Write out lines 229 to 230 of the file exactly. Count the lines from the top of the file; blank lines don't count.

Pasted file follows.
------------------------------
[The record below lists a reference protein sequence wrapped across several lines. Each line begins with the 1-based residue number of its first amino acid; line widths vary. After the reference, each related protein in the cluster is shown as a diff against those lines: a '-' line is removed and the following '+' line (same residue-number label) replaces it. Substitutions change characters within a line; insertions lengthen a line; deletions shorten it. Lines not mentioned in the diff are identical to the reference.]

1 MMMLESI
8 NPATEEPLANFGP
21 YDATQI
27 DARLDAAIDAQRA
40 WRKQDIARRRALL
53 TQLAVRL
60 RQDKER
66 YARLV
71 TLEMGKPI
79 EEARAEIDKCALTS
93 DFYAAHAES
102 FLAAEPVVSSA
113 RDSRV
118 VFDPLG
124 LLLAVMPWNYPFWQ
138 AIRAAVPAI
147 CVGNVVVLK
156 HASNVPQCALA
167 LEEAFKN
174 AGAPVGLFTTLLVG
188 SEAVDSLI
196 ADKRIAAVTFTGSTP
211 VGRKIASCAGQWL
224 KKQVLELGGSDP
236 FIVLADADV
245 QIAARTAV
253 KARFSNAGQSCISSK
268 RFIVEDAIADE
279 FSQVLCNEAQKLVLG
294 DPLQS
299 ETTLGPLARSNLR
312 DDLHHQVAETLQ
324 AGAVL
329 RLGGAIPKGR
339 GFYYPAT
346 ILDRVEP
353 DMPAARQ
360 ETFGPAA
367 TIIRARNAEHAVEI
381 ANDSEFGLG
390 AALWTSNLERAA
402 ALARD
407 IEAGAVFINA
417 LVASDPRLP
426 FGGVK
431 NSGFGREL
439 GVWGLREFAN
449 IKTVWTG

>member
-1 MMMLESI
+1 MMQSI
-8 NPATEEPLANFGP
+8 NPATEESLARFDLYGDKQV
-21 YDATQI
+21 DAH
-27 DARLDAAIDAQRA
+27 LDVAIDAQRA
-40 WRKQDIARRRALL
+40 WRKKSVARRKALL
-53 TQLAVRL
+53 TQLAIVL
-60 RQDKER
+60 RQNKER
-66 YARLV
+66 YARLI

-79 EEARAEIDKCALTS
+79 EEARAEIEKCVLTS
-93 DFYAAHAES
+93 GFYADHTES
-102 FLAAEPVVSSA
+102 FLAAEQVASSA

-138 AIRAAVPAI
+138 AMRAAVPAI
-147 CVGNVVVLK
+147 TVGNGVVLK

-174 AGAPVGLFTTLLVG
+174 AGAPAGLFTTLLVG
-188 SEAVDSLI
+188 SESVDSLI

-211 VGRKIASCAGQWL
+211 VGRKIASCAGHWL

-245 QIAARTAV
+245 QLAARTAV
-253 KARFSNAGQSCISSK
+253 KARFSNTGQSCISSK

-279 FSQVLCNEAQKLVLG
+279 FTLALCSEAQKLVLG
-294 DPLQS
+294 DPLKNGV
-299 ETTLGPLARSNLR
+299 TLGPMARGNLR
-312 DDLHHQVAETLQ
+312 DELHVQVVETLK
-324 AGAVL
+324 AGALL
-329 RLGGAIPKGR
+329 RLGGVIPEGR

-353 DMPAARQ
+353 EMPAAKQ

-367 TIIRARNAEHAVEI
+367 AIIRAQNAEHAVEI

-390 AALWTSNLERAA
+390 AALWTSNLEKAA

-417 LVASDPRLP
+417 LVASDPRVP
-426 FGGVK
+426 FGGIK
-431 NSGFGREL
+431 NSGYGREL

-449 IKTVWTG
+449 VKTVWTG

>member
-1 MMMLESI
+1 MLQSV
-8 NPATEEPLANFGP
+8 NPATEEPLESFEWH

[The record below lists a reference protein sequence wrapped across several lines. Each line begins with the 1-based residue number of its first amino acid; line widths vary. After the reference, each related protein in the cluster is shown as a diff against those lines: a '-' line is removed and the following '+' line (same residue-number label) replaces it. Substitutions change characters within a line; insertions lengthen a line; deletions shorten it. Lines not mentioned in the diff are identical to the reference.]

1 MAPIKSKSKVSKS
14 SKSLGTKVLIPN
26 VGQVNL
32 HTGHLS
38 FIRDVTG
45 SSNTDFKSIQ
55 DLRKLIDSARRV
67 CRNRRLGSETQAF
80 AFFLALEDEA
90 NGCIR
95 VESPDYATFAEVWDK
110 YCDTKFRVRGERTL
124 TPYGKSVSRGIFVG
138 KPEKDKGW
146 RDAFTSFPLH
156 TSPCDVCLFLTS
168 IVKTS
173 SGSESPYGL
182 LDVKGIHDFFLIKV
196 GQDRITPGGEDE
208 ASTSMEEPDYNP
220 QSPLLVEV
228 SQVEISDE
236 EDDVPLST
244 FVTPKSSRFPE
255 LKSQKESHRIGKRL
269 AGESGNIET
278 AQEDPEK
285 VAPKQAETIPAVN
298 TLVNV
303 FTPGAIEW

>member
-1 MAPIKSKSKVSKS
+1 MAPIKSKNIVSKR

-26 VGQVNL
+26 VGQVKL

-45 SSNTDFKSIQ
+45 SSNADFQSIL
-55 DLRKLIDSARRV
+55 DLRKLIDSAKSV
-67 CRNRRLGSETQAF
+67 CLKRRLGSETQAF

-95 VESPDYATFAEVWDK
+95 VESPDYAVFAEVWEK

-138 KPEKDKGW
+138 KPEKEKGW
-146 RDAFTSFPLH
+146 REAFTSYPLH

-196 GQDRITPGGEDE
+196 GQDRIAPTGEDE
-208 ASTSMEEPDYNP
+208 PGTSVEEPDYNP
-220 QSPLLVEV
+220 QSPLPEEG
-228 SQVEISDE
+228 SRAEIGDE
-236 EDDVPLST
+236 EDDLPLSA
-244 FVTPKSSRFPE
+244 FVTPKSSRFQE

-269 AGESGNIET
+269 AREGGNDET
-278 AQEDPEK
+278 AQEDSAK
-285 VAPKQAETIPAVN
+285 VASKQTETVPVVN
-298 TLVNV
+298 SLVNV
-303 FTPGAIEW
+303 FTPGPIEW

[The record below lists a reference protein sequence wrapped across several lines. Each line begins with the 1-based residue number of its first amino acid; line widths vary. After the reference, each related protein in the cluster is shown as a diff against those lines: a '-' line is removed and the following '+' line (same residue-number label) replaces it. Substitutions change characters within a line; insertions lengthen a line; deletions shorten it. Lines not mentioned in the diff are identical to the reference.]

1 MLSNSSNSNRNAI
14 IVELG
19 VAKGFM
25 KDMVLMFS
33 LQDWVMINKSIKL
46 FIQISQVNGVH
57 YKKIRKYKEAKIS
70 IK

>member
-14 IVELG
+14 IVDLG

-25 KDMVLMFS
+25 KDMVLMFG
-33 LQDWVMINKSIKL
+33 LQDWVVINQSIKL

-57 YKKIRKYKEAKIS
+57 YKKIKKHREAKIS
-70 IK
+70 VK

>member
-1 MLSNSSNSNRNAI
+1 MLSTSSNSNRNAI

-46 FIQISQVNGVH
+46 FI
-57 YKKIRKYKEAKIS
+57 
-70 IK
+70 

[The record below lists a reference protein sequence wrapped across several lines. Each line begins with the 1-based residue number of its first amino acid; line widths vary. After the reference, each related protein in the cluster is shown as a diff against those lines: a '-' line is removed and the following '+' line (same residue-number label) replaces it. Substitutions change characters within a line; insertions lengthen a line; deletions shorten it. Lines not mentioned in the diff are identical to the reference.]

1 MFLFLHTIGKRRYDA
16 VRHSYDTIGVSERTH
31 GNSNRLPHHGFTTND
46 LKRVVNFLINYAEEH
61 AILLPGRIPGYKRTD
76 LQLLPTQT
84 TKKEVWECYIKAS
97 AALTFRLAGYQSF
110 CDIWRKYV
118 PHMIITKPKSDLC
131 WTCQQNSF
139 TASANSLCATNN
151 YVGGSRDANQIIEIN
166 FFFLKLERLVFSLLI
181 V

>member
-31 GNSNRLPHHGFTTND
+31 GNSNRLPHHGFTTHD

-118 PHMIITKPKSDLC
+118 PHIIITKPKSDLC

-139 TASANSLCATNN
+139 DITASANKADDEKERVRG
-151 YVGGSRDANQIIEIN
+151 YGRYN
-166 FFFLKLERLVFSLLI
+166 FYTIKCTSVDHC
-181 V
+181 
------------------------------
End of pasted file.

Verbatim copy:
131 WTCQQNSF
139 TASANSLCATNN